Canadian photographic artist Jeffrey “Jeff” Wall, was born in Vancouver on September 29, 1946. He is best known for his large-scale back-lit cibachrome photographs and art history writing. Wall has been a key figure in Vancouver’s art scene since the early 1970s. He attained an MA from the University of British Columbia (UBC) in 1970. Wall then became Assistant Professor at the Nova Scotia College of Art and Design (1974-1975), Associate Professor at Simon Fraser University (1976-1987) and taught for many years at the UBC and lectured at the European Graduate School.
Wall, a member of theMovement, experimented with conceptual art while an undergraduate at UBC. He then made no art until 1977, when he produced his first back-lit photo-transparencies.
- Presenting his first gallery exhibition in 1978 as an “installation” rather than as a photography show, Wall placed The Destroyed Room in the storefront window of the Nova Gallery, enclosing it in a plasterboard wall.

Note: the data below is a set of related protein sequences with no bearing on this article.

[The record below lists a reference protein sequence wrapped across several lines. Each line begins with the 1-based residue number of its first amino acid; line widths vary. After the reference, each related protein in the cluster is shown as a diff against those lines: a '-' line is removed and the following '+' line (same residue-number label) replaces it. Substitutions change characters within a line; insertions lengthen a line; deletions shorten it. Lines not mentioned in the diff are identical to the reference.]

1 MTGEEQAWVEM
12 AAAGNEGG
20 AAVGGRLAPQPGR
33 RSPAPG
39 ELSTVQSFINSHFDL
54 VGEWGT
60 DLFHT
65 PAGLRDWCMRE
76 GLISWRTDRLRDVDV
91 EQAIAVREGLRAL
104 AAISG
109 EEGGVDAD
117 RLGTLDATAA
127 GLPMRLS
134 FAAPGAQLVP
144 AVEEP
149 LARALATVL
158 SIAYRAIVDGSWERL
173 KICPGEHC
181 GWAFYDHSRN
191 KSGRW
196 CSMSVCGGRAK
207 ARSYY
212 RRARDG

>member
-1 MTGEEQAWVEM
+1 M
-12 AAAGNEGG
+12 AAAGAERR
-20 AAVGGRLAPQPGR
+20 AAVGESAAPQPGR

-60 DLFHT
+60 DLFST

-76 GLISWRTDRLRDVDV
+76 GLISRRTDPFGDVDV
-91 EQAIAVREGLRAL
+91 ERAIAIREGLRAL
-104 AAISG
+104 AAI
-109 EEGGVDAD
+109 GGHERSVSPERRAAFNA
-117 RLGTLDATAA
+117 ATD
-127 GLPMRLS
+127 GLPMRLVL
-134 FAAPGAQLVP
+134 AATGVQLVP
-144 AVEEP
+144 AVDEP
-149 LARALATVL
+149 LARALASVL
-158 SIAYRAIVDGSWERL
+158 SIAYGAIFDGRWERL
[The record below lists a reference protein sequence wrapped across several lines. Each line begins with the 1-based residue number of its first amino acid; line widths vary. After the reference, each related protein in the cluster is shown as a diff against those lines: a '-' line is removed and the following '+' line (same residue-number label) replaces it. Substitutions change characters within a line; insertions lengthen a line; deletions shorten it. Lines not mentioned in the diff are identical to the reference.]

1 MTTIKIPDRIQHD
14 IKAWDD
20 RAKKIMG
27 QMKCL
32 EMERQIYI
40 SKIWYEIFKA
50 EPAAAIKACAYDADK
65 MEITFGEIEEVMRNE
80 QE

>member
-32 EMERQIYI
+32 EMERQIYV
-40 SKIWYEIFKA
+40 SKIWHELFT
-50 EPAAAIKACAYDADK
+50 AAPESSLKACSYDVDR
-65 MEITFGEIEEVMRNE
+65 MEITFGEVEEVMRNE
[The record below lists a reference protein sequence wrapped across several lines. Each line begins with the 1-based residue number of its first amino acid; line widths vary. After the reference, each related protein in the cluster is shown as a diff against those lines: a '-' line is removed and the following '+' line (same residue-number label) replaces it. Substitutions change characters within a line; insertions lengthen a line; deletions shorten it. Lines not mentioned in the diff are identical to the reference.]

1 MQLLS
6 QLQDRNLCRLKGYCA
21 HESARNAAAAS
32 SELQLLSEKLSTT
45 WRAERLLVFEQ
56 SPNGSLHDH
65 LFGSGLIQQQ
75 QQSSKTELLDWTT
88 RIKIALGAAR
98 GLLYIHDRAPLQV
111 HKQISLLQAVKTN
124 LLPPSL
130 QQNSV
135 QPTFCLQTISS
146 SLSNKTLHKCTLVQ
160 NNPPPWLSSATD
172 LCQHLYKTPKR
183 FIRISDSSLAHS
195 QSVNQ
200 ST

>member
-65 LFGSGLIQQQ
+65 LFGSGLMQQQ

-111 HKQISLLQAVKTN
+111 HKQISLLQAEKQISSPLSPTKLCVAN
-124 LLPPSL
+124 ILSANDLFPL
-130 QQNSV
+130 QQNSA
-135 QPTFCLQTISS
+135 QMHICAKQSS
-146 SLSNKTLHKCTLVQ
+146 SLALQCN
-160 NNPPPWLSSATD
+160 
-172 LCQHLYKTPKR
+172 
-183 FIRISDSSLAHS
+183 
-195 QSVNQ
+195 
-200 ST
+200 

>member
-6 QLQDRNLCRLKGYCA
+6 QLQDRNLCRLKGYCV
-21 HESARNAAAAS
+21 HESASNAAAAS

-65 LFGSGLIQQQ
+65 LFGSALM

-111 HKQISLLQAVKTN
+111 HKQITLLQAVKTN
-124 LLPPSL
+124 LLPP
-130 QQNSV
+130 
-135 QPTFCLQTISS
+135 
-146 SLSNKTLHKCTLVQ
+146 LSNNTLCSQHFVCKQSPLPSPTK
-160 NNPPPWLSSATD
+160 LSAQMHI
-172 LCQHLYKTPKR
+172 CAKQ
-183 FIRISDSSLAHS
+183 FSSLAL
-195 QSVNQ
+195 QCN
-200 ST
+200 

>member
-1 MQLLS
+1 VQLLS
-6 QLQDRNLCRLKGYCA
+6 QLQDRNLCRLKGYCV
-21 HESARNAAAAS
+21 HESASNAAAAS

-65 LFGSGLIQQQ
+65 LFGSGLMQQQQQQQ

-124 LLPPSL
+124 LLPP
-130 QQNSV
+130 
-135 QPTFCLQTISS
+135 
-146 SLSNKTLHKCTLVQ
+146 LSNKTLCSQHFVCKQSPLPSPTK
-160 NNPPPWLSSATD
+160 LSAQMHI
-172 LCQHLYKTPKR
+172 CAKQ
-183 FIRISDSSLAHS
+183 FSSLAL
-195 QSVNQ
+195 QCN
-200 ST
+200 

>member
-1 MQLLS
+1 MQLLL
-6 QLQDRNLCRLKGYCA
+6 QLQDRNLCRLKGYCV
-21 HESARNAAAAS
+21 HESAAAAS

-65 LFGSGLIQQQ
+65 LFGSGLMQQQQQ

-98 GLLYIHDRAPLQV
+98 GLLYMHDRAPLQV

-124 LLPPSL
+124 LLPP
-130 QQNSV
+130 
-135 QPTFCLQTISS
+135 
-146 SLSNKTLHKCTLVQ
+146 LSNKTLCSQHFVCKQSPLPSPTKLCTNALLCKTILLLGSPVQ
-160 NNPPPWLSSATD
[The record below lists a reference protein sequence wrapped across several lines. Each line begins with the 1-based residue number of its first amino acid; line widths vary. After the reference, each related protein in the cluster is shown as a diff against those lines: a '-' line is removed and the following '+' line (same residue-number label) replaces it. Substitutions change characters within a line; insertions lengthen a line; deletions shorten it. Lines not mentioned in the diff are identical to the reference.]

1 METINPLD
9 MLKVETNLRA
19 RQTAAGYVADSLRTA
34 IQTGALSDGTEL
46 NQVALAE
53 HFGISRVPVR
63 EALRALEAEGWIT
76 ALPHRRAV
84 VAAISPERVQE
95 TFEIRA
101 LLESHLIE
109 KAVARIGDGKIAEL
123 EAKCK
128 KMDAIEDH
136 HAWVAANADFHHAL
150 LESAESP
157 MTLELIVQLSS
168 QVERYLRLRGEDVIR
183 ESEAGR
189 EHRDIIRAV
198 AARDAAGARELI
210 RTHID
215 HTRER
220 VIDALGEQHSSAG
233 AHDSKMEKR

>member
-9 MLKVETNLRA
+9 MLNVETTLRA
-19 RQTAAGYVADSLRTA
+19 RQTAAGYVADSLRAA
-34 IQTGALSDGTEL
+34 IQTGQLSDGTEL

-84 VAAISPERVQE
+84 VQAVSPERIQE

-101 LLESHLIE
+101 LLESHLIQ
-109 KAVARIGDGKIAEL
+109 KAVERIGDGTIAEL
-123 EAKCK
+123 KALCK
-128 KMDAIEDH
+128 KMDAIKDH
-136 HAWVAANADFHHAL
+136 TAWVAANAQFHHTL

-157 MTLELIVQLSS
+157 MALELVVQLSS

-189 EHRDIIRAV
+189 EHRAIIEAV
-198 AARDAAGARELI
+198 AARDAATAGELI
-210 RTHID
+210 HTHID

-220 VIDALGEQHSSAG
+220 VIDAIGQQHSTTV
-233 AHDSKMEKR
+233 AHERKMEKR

- The Destroyed Room is a staged scene of destruction in the bedroom of a young woman in which only the lithe figurine on the bureau and one black stiletto-heeled shoe remain standing. The discarded objects are the debris of commodities that promise personal beauty, but are subject to constant changes in style and planned obsolescence.
- Sonic Youth’s compilation album The Destroyed Room: B-Sides and Rarities uses Wall’s 1978 The Destroyed Room.
Since the early 1990s, Wall has used digital technology to create montages of different individual negatives, blending them into what appears as a single unified photograph. His signature works are large transparencies mounted on light boxes. He says he conceived this format when he saw back-lit advertisements at bus stops during a trip between Spain and London. In 1995, Wall began making traditional silver gelatin black and white photographs, and these have become an increasingly significant part of his work.
- The Destroyed Room could also be called a ‘Trashed Room’ and as a piece of art, I guess you could describe it as ‘Trash Art’.
“Is It Art?”